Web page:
Alexa Is Coming to Hotel Rooms (and What that Means for Your Privacy)

See recent posts by Megan Wood

Photo courtesy of Quote Catalog

Photo courtesy of Quote Catalog

"Alexa, order wine." This morning, Amazon announced a new program called Alexa for Hospitality. The e-commerce powerhouse is introducing its popular digital personal assistant, the Echo, which users address as "Alexa," to select properties that are part of Marriott Hotels, Westin Hotels & Resorts, St. Regis Hotels & Resorts, Aloft Hotels, and Autograph Collection Hotels. Alexa will also be available at boutique properties, including Thompson Hotels, Joie de Vivre, Destination Hotels, and Alila. Via the Echo, hotel guests can ask for information about the hotel itself, like when the pool closes and where the spa is located. The device can also contact services like the concierge, housekeeping, and in-room dining, just by speaking to it. A simple command like "Alexa, order wine" should route through all the proper channels, ending in staff delivering wine to your room and an automatic bill. She (Alexa's default voice is female) can also perform tricks like reading books, playing music, and other "skills" that users select on the Alexa smartphone app. Hoteliers are hoping that Alexa will improve the guest experience and streamline operations by automating common questions and requests. 

Jennifer Hsieh, Vice President of customer experience innovation at Marriott International, said in a statement, "So many of our guests use voice technology in their home, and we want to extend that convenience to their travel experience." Hsieh is right. Gallup and Northeastern University reported that about one in five American adults use an intelligent home device. But virtual assistants have also recently come under fire. Home users have reported eerie laughter coming from their Alexa devices and "Wired"reported that a hacker successfully installed malware that allowed all audio to be sent to a remote server. Companies that sell smart speakers (including Google Home and Amazon Alexa) are collecting data and being vague about how they might use voice recordings in the future. There are definitely risks involved with owning a digital assistant or sharing a hotel room with one.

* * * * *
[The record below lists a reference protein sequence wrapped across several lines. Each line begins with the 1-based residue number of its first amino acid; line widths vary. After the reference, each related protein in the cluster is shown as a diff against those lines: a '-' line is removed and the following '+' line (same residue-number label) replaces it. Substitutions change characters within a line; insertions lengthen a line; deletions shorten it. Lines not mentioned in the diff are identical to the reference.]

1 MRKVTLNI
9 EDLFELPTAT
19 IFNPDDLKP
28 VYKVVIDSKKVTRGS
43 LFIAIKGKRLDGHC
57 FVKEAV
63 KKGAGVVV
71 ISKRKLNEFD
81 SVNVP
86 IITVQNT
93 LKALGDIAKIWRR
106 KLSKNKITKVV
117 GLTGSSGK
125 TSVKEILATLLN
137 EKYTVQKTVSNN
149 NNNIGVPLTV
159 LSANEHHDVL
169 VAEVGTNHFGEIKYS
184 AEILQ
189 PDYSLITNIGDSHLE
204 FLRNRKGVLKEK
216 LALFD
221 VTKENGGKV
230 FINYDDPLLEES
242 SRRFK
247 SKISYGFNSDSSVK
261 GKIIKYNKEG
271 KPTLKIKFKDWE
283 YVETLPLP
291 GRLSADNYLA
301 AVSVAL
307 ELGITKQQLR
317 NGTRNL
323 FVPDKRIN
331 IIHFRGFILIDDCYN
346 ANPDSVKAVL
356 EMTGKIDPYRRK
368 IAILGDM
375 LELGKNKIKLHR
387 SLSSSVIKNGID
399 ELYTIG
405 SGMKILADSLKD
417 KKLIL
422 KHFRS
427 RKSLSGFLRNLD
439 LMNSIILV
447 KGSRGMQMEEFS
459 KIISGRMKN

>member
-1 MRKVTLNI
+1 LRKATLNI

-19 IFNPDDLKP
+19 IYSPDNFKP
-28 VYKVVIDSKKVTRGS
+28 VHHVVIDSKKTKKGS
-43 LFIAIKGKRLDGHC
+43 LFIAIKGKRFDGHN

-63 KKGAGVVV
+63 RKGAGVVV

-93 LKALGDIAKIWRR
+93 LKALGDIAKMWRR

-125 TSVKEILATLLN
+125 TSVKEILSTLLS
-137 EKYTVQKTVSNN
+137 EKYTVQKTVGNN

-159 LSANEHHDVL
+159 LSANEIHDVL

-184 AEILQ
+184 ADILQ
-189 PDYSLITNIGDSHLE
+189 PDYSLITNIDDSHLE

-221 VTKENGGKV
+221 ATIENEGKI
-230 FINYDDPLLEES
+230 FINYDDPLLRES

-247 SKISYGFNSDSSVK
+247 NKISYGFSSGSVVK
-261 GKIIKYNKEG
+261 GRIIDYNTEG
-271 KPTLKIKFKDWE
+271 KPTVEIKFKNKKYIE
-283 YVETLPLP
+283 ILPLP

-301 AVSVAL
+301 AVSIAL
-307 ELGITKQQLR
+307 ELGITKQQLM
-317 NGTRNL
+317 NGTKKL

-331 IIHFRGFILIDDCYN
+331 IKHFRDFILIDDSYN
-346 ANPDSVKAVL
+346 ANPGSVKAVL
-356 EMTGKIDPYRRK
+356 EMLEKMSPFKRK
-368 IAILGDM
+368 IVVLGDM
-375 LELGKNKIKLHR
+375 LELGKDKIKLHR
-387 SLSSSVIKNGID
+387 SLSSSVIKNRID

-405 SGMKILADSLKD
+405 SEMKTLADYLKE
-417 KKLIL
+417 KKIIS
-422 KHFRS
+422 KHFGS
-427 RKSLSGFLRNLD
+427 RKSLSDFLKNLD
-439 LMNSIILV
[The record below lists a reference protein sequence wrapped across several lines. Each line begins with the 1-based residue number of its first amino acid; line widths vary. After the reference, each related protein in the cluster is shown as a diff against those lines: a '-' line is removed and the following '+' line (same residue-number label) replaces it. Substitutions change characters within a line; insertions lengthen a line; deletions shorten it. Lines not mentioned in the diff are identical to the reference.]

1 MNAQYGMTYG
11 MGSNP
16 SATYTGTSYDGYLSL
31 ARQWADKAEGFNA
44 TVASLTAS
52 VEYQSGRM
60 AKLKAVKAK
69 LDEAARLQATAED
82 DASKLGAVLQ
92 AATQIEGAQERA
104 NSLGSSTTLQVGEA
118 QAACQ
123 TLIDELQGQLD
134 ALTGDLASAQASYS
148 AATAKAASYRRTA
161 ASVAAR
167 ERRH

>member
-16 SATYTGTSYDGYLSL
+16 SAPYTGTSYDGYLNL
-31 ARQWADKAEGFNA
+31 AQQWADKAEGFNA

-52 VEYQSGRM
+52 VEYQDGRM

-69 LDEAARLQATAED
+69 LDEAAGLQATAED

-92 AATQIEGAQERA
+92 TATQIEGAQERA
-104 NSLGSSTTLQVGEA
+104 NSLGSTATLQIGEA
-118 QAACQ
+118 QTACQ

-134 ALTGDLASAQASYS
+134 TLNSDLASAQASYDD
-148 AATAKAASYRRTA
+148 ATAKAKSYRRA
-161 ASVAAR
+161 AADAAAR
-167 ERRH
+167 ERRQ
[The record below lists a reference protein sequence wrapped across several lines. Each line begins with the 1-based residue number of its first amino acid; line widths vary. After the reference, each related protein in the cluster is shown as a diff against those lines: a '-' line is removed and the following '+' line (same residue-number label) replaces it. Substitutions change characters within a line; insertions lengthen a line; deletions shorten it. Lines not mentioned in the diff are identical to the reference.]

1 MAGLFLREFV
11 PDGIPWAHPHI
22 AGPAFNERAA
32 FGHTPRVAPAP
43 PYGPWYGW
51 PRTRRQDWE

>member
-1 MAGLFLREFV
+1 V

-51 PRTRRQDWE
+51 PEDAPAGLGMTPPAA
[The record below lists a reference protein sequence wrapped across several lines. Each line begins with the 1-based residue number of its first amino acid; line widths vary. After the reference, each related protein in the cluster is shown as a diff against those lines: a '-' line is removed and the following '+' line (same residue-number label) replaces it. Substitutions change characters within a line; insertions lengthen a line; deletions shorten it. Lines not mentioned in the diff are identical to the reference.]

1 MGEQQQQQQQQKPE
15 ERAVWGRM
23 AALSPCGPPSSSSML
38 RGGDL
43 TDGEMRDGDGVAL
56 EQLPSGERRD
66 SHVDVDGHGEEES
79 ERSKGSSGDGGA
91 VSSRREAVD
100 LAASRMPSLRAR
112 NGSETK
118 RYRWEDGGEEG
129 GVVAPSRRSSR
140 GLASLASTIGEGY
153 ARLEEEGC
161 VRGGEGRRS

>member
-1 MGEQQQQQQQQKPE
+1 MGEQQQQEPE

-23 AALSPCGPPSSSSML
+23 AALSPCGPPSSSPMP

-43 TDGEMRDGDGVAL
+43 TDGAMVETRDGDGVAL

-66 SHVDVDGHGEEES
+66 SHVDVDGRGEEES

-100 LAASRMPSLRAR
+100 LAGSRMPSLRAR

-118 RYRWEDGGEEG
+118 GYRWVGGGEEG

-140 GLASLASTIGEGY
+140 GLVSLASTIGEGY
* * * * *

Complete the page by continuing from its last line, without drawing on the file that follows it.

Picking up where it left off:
So, what does the Alexa mean for your privacy in a hotel room? Amazon is claiming that they delete voice recordings at the end of the day, and don't have access to the guest's identity or room number. But Amazon customers can temporarily connect a personal Amazon account to the device in the room, allowing them to play their own music or audiobooks -- and provide more data to Amazon. There is no guarantee that companies won't use the information they gleaned from recording your voice to sell products or specific ads. Fans of Alexa maintain that the bots make their lives simpler. They have fully embraced the technology as a way to save time and efficiently find information. If you don't fall into that camp and you're checking into a participating hotel this summer, the smartest thing you can do is ask human hotel staff to remove the device from your room before you check in.

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